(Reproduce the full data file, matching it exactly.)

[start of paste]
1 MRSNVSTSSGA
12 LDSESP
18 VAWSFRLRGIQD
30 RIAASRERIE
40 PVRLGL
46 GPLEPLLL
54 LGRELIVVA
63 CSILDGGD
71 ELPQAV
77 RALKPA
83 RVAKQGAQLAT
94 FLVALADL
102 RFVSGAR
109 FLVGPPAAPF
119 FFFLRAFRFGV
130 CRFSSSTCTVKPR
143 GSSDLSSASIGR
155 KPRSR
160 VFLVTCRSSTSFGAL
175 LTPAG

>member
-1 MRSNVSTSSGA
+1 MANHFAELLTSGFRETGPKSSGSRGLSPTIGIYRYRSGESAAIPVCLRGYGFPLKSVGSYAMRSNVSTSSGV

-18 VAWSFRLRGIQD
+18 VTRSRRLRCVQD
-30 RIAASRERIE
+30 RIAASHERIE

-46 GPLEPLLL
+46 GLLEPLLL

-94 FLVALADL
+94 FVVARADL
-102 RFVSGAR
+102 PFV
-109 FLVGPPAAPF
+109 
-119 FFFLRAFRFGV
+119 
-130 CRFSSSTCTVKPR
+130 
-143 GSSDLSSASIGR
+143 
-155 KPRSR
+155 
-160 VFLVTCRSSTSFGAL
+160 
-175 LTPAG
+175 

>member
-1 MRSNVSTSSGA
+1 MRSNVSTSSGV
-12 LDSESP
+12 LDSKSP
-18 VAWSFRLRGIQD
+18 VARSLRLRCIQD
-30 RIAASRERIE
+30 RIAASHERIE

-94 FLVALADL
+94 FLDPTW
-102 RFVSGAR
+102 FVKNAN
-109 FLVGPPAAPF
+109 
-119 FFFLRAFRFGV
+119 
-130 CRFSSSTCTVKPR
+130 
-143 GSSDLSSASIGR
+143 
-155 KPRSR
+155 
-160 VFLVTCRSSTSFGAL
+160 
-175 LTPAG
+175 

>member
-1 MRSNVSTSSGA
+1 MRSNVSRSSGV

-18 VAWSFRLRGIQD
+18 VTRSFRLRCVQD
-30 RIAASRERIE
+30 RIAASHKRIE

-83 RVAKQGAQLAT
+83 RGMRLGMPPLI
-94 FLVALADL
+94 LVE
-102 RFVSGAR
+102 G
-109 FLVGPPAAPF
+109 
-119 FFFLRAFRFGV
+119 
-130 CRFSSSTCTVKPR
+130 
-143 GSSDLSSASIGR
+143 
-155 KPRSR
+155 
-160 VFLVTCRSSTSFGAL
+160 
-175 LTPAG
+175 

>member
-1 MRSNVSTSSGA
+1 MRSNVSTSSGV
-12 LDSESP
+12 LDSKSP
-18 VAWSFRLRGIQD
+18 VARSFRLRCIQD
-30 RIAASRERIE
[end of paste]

1 MRSNVSTSSGA
12 LDSESP
18 VAWSFRLRGIQD
30 RIAASRERIE
40 PVRLGL
46 GPLEPLLL
54 LGRELIVVA
63 CSILDGGD
71 ELPQAV
77 RALKPA
83 RVAKQGAQLAT
94 FLVALADL
102 RFVSGAR
109 FLVGPPAAPF
119 FFFLRAFRFGV
130 CRFSSSTCTVKPR
143 GSSDLSSASIGR
155 KPRSR
160 VFLVTCRSSTSFGAL
175 LTPAG

>member
-1 MRSNVSTSSGA
+1 MANHFAELLTSGFRETGPKSSGSRGLSPTIGIYRYRSGESAAIPVCLRGYGFPLKSVGSYAMRSNVSTSSGV

-18 VAWSFRLRGIQD
+18 VTRSRRLRCVQD
-30 RIAASRERIE
+30 RIAASHERIE

-46 GPLEPLLL
+46 GLLEPLLL

-94 FLVALADL
+94 FVVARADL
-102 RFVSGAR
+102 PFV
-109 FLVGPPAAPF
+109 
-119 FFFLRAFRFGV
+119 
-130 CRFSSSTCTVKPR
+130 
-143 GSSDLSSASIGR
+143 
-155 KPRSR
+155 
-160 VFLVTCRSSTSFGAL
+160 
-175 LTPAG
+175 

>member
-1 MRSNVSTSSGA
+1 MRSNVSTSSGV
-12 LDSESP
+12 LDSKSP
-18 VAWSFRLRGIQD
+18 VARSLRLRCIQD
-30 RIAASRERIE
+30 RIAASHERIE

-94 FLVALADL
+94 FLDPTW
-102 RFVSGAR
+102 FVKNAN
-109 FLVGPPAAPF
+109 
-119 FFFLRAFRFGV
+119 
-130 CRFSSSTCTVKPR
+130 
-143 GSSDLSSASIGR
+143 
-155 KPRSR
+155 
-160 VFLVTCRSSTSFGAL
+160 
-175 LTPAG
+175 

>member
-1 MRSNVSTSSGA
+1 MRSNVSRSSGV

-18 VAWSFRLRGIQD
+18 VTRSFRLRCVQD
-30 RIAASRERIE
+30 RIAASHKRIE

-83 RVAKQGAQLAT
+83 RGMRLGMPPLI
-94 FLVALADL
+94 LVE
-102 RFVSGAR
+102 G
-109 FLVGPPAAPF
+109 
-119 FFFLRAFRFGV
+119 
-130 CRFSSSTCTVKPR
+130 
-143 GSSDLSSASIGR
+143 
-155 KPRSR
+155 
-160 VFLVTCRSSTSFGAL
+160 
-175 LTPAG
+175 

>member
-1 MRSNVSTSSGA
+1 MRSNVSTSSGV
-12 LDSESP
+12 LDSKSP
-18 VAWSFRLRGIQD
+18 VARSFRLRCIQD
-30 RIAASRERIE